A few weeks ago I had a very long work day. Started at about 8 a.m. Drove to Milford DE and did 3 hours worth of teaching (workshops on managing stress and integrating spirituality into the therapeutic process). Drove to New Castle and taught a 5 hour class (Classification of Psychopathology). Got home at 11 p.m.; just your basic 15 hour work day.
The next day was better, only about 10 hours long, but capped with a drive to have dinner with my mom, my sister and her husband, and my nephew and his wife. We had an excellent dinner and a lot of table camaraderie, but the reality of my mother’s deteriorating mind as she slips slowly into dementia is always upsetting. I teach about this disease, and I understand it fully, but that doesn’t temper the emotional impact of hearing your mom say “and who are you?”
I got home that night just in time for the results show of “Dancing With The Stars.” It was about all I could handle. I was calm emotionally, but for the life of me couldn’t figure out who was most likely to be voted off the show! I know, it’s such a trivial thing, but it felt like my mind was encased in glue. I had a true case of “brain freeze,” and not the kind you get from eating your ice cream too fast!
That night I had great difficulty sleeping despite my exhaustion. The next morning, after making a pretty simple but careless error that resulted in a broken vase, I had a meltdown. A few hours later, pondering what happened, I remembered a psychological construct that I used to study closely, but that had fallen out of my awareness. I realized that I had just experienced “ego depletion.”
Ego depletion occurs following any effort to self-regulate; that is, any effort to curb an intention, a desire, or even a thought you don’t particularly care for. Humans are constantly experiencing emotions and thoughts and desires that make us feel like we must act RIGHT NOW. Some we follow, but when we don’t it’s because we’ve done something psychologists call “self regulation.” Self regulation is one of the most human of actions; it’s simply the effort we put into preventing that RIGHT NOW action. Every time we close the refrigerator door WITHOUT noshing on that leftover mac & cheese we’ve self regulated. Every time we go back and reposition the drapery hooks that turned out to be an inch too low (oy vey, what a project that was last Saturday!), we’ve self regulated. The hardest circumstances are when we have conflicting motivations: cake tastes great (pleasure motivation) but my waistline has expanded lately (self appraisal motivation). Self regulating in these circumstances is depleting; actually, it’s ego depleting. And once we’re ego depleted we’re less capable of the next act of self regulation.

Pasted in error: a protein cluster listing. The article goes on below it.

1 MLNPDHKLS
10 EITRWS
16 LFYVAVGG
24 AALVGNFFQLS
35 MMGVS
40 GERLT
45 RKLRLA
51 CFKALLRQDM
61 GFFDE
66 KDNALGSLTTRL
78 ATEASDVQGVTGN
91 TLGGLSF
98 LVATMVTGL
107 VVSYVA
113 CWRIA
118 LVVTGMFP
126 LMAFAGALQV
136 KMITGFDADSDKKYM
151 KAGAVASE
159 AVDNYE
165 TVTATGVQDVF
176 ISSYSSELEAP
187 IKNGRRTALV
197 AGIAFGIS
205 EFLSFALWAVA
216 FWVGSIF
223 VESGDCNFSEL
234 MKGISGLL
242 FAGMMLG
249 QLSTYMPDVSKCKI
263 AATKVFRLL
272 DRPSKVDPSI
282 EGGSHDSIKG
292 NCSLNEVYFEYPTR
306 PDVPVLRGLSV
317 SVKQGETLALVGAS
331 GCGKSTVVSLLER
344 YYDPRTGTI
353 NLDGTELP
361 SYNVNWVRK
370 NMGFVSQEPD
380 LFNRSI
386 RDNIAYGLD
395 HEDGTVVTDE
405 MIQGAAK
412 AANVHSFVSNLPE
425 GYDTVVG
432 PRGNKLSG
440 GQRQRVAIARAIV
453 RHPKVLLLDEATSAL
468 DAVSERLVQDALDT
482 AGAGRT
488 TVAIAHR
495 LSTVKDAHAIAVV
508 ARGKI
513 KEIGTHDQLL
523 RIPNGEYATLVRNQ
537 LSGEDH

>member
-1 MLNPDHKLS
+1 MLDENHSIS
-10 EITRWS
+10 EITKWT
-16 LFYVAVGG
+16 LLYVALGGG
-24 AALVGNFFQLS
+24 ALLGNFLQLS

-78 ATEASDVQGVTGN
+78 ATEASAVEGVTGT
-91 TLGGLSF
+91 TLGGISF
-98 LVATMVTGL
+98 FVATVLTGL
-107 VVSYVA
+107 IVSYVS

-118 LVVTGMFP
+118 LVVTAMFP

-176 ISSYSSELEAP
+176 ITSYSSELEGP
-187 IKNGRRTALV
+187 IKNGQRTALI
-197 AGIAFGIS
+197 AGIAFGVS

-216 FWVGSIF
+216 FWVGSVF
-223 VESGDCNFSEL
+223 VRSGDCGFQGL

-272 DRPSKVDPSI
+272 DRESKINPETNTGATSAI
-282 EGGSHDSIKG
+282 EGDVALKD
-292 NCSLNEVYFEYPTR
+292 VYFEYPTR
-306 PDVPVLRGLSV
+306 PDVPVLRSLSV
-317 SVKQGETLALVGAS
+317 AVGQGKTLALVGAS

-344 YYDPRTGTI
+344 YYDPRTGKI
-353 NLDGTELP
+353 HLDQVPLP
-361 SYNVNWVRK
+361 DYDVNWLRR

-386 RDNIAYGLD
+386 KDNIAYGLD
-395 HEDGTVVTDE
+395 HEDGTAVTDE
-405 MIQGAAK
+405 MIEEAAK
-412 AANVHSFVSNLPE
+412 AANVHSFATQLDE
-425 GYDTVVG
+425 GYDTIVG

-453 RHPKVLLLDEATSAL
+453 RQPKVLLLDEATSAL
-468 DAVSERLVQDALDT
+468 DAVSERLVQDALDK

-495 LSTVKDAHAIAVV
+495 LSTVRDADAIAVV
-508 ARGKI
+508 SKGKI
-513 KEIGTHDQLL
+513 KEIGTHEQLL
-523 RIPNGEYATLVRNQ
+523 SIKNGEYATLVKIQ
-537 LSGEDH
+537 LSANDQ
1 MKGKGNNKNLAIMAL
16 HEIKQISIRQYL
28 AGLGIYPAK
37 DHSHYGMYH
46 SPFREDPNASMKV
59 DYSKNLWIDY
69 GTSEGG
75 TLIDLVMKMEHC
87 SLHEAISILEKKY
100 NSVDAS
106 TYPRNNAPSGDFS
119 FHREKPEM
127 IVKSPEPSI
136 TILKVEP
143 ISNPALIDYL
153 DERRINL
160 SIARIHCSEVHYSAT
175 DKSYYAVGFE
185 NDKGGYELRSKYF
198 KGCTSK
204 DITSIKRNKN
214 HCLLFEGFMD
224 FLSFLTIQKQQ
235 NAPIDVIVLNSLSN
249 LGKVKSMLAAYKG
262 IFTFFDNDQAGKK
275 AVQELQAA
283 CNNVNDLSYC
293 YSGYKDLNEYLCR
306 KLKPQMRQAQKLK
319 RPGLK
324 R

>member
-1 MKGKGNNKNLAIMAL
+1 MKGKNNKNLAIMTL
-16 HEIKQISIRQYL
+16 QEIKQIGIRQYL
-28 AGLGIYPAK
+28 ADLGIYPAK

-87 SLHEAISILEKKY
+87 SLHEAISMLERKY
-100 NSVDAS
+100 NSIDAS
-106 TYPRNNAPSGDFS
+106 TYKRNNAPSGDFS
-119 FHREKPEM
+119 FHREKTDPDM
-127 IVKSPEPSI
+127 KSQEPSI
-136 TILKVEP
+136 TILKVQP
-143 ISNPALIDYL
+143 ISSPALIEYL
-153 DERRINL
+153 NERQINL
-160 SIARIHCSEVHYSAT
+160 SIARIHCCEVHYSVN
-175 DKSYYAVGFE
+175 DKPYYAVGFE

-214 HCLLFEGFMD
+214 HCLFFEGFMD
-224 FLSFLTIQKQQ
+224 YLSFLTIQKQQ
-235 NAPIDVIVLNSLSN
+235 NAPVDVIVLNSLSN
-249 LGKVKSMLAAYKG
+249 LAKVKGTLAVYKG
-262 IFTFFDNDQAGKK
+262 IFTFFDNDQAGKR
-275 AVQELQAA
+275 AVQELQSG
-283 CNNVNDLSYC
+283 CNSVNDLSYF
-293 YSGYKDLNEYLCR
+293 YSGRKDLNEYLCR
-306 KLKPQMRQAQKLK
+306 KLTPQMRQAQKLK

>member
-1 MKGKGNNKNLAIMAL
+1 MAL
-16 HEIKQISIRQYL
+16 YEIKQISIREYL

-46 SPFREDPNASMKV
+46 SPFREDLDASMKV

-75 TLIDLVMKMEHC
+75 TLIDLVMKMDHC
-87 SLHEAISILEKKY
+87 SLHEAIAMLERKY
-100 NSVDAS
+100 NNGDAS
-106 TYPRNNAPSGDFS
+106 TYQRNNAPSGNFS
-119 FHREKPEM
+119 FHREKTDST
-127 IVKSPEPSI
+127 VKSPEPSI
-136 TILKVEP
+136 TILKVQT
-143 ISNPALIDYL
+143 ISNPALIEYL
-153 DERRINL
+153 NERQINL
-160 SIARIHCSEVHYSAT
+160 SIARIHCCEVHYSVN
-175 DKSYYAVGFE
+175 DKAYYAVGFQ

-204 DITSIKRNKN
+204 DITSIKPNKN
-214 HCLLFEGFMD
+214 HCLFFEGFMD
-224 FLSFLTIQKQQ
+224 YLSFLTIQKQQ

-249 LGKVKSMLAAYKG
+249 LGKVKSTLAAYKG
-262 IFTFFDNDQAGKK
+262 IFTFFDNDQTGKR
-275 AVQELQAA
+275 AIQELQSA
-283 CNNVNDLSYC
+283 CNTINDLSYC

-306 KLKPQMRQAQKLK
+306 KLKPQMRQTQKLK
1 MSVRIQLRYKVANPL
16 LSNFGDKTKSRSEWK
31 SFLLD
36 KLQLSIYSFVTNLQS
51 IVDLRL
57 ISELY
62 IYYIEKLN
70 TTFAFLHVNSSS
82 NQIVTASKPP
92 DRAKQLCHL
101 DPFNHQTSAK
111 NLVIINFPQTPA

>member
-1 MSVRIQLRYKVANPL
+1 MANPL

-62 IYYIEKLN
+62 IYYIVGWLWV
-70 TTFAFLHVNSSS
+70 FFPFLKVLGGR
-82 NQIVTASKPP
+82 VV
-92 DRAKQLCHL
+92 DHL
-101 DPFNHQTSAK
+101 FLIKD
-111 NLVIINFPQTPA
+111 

Self regulation is a fancy name for what we call “willpower,” and exercising willpower takes energy. It turns out that willpower, the ability to self regulate, can be understood metaphorically as a muscle. Use it too much and it gets tired. With fatigue comes languor, a lethargy that says “I don’t think I can make one more decision.” In a word, we feel lost, as if we can’t make one more decision. We’re out of gas, there’s no more RIGHT NOW in us.
Has this ever happened to you? I’m certain it has. We’ve all worked impossibly long days. We’ve all had to make too many hard decisions, worried endlessly about someone we love, felt overwhelmed by a torrent of bad luck in our lives. There’s a lot we can do in the area of ego replenishment (next post!), but it’s helpful to recognize and name “ego depletion” when it happens. Naming what’s happening is helpful. Naming it doesn’t fix it, but naming it gives me a handle on what is going on in my body/mind, and now I can begin to consider solutions. And knowing that it’s a phenomenon that occurs naturally, and is not an indication of some defect in me, helps me to better abide the fatigue. In my next post I’ll talk a bit about how our body/mind recovers naturally, and how we can help it along. But in the meantime, keep a (metaphorical) eye on your self, notice when you’ve become ego depleted, and give yourself a break. That simple act of self compassion, of not thinking less of yourself because you’re weak (and we are ALL weak at times), is a great beginning to ego replenishment.
PS I know that the Buddhists in the crowd use the word “ego” to denote the illusion of a self that doesn’t exist. I’m using the word a bit differently here, the way psychologists refer to the energy within that unifies our conscious awareness. I know, I know, sounds like a lot of jargon. But trust me, I’m not feeding into any illusions!
Last night my wife and I had dinner with our dear friends Larry and Pat. What a great night! We ate at a local tapas restaurant, with tastings of many small dishes and a few flavors exotic to our palates. A little wine, a lot of stories (mostly true, many embellished), and deeply satisfying friendship. I think I can speak for each of us when I say we left the scene rested and recreated.
For me this is the best way to replenish the depleted ego. The laughter and love that was shared for four hours lightened all burdens and reminded each of us that it’s in the giving that we receive. Later that night, a bit earlier than usual to bed, a quiet sleepy long rest, and rising early to enjoy the stillness of the new dawn. Feeling like a new man, venturing out into a world with its demands and stressors, but ready, willing, and able to face them all. Replenished, fatigue forgotten, energy renewed.
Depleted ego mind feels like a glue factory between my ears. I know the feeling. And now that I know what it is, and know that it happens naturally as the result of a tired brain with diminished energy, I can let go of any shame or embarrassment over my somewhat impaired mental state. I can more easily accept the limitation, and apply the antidotes. Let’s talk a bit about the correctives to the depleted ego mind.